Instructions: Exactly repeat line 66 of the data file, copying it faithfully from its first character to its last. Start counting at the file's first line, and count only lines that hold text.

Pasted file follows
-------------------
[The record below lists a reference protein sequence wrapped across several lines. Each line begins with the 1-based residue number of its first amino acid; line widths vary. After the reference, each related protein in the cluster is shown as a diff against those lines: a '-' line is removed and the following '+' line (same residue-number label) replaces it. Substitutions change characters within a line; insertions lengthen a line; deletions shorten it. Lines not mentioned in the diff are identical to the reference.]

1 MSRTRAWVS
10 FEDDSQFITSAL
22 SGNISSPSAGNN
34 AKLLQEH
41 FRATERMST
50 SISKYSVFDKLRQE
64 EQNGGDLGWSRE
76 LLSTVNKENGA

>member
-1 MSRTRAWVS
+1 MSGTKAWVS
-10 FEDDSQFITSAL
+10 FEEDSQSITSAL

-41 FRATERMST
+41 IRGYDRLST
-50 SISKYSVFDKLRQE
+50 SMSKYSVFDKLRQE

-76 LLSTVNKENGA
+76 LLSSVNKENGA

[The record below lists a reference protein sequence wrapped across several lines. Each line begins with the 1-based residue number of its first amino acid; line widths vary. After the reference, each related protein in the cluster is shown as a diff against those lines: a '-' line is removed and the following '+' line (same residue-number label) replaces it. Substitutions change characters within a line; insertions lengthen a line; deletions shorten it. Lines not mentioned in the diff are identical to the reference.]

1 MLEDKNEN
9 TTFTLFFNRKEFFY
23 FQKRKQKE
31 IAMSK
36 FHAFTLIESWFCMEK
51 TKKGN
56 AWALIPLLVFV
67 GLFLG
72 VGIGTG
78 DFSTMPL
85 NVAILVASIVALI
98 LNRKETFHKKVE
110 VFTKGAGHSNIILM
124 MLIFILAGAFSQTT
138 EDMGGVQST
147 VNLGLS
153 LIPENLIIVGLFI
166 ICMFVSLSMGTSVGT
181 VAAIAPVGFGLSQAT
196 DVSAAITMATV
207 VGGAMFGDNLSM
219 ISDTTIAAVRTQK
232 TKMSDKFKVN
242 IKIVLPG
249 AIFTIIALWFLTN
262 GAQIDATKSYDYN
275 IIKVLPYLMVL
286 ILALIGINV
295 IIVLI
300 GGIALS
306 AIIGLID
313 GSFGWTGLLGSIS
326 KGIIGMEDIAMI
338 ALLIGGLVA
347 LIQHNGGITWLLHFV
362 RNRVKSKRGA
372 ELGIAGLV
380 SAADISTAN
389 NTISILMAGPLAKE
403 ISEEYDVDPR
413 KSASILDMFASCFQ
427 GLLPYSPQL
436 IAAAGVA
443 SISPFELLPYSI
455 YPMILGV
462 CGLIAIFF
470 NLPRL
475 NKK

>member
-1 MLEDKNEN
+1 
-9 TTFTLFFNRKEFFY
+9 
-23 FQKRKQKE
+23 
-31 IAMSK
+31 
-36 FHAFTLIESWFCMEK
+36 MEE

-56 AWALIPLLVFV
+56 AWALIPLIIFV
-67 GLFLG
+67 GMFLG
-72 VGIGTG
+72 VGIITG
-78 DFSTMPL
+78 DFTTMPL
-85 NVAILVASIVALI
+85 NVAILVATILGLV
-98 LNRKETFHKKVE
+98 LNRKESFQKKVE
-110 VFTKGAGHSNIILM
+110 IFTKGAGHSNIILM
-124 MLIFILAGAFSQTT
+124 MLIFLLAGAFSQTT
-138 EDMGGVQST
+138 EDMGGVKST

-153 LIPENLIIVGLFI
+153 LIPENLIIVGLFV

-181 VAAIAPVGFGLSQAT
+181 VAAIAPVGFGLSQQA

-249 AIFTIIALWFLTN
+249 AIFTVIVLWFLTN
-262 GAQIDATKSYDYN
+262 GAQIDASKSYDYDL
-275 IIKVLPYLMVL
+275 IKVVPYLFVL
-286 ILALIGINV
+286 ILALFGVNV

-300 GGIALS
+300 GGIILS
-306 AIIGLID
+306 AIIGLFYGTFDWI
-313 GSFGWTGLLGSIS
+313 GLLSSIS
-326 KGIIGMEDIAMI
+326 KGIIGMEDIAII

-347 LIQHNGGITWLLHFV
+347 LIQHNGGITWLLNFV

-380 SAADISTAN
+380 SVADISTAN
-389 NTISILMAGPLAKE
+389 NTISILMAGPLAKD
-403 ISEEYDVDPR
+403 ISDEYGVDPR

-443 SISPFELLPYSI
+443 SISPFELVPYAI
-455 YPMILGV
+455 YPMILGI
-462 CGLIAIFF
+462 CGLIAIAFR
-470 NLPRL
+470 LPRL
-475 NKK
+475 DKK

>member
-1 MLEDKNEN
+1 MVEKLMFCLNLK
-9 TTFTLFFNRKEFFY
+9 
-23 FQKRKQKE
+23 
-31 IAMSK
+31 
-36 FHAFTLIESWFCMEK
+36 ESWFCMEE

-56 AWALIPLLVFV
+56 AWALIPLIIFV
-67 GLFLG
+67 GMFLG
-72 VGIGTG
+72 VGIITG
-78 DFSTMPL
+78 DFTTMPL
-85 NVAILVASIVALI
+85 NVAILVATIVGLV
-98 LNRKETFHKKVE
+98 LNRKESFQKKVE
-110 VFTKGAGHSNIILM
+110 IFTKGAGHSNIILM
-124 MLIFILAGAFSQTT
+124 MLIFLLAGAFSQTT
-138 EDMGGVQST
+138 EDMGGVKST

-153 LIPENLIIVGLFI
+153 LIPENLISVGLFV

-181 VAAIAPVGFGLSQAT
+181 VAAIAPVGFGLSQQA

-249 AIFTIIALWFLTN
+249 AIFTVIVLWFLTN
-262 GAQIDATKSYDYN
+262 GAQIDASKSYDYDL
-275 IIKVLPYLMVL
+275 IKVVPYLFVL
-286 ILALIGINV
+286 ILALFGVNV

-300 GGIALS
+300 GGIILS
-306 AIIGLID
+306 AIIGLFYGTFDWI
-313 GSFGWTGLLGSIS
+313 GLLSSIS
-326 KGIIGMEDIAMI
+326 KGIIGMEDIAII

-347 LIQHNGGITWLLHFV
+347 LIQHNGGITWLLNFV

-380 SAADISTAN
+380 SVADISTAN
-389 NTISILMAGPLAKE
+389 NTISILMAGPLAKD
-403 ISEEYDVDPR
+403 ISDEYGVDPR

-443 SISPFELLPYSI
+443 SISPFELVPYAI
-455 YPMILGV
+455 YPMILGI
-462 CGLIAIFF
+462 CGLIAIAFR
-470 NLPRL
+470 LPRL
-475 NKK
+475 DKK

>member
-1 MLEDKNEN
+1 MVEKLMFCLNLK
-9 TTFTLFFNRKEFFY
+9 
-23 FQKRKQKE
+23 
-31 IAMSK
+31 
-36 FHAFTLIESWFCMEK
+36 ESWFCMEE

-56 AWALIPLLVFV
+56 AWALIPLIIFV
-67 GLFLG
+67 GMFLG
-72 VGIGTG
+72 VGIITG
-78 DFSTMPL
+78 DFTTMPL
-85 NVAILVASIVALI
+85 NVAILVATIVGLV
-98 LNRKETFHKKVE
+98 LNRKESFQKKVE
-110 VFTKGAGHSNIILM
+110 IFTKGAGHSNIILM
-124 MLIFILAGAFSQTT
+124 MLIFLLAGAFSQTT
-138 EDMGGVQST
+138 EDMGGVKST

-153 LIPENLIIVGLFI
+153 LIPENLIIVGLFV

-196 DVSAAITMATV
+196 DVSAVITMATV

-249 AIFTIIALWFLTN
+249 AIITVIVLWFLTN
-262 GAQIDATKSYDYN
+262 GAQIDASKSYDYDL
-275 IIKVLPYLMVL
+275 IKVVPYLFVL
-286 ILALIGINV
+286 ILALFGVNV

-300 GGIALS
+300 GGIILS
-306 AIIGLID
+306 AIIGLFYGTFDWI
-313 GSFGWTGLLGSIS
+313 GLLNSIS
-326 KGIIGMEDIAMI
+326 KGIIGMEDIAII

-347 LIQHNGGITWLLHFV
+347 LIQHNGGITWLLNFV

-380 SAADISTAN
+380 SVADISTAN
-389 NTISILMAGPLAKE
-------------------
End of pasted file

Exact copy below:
455 YPMILGV